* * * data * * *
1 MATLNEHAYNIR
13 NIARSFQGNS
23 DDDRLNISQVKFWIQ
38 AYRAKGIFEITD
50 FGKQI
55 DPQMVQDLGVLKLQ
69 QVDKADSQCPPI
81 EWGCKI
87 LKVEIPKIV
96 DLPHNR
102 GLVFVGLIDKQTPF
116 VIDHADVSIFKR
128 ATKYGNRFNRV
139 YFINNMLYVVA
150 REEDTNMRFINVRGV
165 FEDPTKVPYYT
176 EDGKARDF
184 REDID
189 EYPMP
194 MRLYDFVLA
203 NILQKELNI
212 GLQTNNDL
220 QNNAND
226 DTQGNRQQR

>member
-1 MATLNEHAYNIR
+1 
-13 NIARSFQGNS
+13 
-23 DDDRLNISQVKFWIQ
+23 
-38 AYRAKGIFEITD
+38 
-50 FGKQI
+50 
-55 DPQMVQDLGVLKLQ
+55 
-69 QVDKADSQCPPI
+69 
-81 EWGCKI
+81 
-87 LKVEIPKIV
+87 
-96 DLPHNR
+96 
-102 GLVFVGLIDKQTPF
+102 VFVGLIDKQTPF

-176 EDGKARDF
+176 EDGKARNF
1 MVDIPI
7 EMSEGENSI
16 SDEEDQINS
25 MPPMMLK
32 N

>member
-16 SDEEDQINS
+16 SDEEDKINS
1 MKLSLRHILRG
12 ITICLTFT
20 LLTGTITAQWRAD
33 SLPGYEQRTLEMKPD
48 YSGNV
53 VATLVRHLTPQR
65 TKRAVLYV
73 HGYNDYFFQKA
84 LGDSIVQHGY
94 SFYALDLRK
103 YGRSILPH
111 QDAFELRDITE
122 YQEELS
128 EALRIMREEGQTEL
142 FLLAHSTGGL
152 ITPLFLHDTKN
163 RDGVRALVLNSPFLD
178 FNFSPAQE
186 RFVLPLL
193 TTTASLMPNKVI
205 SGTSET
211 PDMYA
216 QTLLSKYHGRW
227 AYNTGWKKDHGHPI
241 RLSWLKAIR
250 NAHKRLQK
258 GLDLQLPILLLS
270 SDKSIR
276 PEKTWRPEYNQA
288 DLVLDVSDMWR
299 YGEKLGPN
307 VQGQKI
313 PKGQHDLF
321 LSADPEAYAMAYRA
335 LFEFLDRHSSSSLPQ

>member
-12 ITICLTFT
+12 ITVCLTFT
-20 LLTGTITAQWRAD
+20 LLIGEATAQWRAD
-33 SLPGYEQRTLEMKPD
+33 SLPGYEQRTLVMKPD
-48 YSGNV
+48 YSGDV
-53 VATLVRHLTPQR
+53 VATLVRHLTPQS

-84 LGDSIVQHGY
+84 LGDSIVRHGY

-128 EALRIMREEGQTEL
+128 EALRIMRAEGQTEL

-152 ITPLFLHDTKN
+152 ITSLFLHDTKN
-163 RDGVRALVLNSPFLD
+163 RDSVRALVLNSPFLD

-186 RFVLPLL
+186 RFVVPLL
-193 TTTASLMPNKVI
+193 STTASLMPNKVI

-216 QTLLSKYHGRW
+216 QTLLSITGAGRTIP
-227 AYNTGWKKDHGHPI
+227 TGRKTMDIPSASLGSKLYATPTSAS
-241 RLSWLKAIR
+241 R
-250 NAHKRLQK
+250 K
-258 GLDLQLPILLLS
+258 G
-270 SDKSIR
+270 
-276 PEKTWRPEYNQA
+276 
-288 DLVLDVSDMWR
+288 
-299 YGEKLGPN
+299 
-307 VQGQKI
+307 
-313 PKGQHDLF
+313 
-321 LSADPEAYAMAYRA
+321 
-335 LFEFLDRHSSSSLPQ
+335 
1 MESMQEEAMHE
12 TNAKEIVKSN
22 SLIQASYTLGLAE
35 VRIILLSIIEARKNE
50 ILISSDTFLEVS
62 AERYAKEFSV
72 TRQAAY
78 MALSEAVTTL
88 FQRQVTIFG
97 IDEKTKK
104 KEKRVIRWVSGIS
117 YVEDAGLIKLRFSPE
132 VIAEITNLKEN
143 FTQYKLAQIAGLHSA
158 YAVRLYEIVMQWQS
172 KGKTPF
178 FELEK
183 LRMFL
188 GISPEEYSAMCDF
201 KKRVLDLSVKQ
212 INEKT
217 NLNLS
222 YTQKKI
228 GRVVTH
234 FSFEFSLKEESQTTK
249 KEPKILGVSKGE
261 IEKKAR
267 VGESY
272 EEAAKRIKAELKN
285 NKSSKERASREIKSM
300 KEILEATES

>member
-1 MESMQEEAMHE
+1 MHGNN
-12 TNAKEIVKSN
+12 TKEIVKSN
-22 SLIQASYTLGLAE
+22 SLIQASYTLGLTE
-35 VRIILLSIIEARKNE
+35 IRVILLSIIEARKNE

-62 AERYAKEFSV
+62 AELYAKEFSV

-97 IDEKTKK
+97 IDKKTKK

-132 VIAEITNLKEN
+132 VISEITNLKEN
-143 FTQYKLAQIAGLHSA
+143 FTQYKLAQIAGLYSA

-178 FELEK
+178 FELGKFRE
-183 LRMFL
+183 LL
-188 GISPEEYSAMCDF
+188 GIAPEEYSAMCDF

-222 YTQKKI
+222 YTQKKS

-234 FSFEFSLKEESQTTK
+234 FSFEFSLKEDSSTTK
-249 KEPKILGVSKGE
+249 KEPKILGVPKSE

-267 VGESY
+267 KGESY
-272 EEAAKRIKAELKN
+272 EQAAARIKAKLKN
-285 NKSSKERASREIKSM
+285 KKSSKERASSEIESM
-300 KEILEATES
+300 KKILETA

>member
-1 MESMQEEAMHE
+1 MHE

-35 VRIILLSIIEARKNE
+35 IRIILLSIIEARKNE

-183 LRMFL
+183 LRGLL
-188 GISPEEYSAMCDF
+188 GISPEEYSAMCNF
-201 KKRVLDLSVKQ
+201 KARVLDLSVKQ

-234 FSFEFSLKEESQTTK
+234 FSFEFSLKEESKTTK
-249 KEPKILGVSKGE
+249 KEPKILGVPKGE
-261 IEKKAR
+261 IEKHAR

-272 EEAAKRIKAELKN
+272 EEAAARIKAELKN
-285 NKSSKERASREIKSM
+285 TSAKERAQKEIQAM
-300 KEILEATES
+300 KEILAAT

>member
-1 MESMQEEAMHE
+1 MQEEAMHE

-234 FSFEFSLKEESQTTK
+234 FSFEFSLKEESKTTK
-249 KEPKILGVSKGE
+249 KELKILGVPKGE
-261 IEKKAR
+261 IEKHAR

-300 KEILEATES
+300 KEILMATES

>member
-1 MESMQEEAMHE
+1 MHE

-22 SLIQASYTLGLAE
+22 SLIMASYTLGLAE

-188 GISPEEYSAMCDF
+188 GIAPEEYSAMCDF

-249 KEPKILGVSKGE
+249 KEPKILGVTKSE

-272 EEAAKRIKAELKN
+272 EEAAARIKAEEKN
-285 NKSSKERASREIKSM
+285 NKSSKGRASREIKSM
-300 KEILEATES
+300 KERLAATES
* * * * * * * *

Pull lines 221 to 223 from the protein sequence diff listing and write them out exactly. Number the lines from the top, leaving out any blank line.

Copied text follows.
-234 FSFEFSLKEESQTTK
+234 FSFEFSLKEESKTTK
-249 KEPKILGVSKGE